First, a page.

There’s always a way. As humans, we can underestimate our potential and abilities. Some people tell me they want to do this or wish they could do it. So, if you want to do it, and for whatever reasons it’s not possible, then take steps towards it. What do you wish to be doing ten years from now? There’s no point wishing; life just flows. The worst is worrying about finding another job or something else. But you can always find a way. It’s not as courageous or as risky as it sounds, especially today. As we live in an online world, there are so many opportunities. If you can get creative, you can always do something and make money. Still, time, opportunities, and experiences may not come again. The real risk is not taking those chances or those experiences. Also, the stresses of risk and change can come whether you like it or not. The pandemic caused many things to change. Many of those so-called steady jobs became unsteady, and many things happened, and people have to adjust to them as they had no choice. Sometimes, we rise to the occasion only when we are in difficult situations.
Has the pandemic caused many businesses to close, and then new ones take their place in Mexico?
Yes, and also back home in the village I grew up. People who lost their jobs in factories making clothes are now stitching masks and doing other things to put food on the table. I think people back home have started understanding that things aren’t as stable as they thought, and anything can happen. We could be here today, and something could happen tomorrow. So, we have to live to the fullest and be joyful now and not wait for something to happen in the future. As a result, people have stopped to think about what really matters. Is it chasing money or spending time with your loved ones and doing what you love?
Have you noticed much difference moving from the financial industry work to the writing world?
I was working not in consulting but in investment analytics and funds management. The comfortable six-figure amount in Australian dollars and the transition for me now are what I used to feel anxious about. When you’re doing something creative, like writing, you have to focus. You have to learn how to handle distractions and how to focus on work. I won’t let money stress me because I think I’ll always figure it out, and sometimes those thoughts do occur. But I decided to keep going, and now I have to keep going and make it work. I have no regrets. I’ve done everything I wanted to do in life. I’ve learned to chill out with my writing and use simple language, and drop the big words I’m used to using. It’s a process; we know as we go every month, we get a bit better or improve or get quicker.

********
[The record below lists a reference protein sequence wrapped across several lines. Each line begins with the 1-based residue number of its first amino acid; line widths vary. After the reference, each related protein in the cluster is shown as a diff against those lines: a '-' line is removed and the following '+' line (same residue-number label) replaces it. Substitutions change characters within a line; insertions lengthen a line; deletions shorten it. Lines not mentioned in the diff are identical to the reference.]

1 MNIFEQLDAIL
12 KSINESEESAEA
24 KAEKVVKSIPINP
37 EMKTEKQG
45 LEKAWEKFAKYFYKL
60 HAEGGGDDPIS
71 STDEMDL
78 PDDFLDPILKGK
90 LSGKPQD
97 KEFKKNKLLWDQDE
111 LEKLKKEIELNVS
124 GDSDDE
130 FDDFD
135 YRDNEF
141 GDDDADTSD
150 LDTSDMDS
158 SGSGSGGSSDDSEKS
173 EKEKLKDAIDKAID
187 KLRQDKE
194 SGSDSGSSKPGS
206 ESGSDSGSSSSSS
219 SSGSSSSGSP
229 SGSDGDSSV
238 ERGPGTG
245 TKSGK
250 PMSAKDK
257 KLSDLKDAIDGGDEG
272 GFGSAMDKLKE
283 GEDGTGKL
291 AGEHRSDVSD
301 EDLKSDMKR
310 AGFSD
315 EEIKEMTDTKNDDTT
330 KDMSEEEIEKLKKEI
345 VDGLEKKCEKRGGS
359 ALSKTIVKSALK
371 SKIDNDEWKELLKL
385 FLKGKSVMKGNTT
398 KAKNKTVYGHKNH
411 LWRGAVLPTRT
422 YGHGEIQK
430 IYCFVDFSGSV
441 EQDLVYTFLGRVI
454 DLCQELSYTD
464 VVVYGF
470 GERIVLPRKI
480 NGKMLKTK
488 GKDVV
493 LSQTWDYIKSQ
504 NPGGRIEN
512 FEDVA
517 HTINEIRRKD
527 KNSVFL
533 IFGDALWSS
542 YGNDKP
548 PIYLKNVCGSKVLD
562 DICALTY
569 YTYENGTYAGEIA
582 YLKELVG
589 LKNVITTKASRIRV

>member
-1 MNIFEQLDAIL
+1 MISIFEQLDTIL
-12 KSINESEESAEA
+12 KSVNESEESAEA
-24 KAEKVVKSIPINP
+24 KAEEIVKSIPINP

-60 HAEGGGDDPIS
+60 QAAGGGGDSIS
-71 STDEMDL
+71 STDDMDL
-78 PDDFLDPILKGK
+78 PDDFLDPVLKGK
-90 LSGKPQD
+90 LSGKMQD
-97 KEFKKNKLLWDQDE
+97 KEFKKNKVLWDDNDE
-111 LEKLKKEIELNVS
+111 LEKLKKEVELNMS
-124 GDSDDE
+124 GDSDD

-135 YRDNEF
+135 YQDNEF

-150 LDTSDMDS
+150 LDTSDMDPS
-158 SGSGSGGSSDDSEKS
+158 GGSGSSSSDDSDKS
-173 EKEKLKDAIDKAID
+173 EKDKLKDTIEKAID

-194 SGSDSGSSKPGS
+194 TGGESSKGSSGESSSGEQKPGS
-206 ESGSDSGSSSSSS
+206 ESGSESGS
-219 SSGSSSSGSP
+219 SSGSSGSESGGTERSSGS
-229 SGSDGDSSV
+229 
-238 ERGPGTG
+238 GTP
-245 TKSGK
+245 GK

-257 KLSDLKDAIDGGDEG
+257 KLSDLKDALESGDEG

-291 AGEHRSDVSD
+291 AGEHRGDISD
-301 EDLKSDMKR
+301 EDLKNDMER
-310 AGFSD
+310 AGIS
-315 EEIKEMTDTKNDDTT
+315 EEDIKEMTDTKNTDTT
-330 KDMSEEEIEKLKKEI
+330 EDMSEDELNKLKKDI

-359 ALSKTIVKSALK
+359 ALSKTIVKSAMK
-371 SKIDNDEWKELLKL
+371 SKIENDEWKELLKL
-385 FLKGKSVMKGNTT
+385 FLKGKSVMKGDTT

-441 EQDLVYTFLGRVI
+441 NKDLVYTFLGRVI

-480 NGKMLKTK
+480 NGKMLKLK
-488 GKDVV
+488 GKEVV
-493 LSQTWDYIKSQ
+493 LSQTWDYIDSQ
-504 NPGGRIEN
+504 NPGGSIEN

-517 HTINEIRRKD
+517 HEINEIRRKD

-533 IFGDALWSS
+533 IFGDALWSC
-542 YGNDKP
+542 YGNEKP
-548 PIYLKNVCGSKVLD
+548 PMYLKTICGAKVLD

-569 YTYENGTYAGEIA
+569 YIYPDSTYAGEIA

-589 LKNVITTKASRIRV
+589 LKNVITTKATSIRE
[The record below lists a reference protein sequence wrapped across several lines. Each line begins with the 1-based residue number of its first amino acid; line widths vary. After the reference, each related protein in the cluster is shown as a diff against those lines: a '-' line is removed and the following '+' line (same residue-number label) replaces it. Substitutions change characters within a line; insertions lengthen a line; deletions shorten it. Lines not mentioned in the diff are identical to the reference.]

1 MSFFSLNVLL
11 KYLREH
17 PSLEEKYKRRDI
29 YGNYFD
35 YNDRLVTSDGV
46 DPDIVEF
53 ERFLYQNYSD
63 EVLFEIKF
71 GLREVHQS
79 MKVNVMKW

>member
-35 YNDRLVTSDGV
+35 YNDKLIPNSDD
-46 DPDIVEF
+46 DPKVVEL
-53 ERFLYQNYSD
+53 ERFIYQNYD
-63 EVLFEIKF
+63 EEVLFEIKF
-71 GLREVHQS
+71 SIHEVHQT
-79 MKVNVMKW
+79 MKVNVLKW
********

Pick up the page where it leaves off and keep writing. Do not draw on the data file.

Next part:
Has travel changed your perspective on how you see other cultures?
Yes, I learned so many things from traveling. One is that as humans, we are not as different as society has made us think. In every country you go to, people have the same complaints, wants, exact needs, and problems. So, in a way, I found it very endearing that we are so similar; it’s nice that you can connect with people. Media portrays things very differently from what you see in Mexico; I found it very eye-opening. I learned that people back home move on with their lives, and sometimes friends move on; it’s just life. I learned to appreciate every moment, especially nature; it makes you realize that you’re just a speck in this vast universe. So, what are all these problems and anxieties? I don’t mean to diminish the problems of the world; there are huge problems. But sometimes, we also tend to worry about ridiculous things that we shouldn’t. I think the pandemic made many people realize that you shouldn’t waste time on unseen things.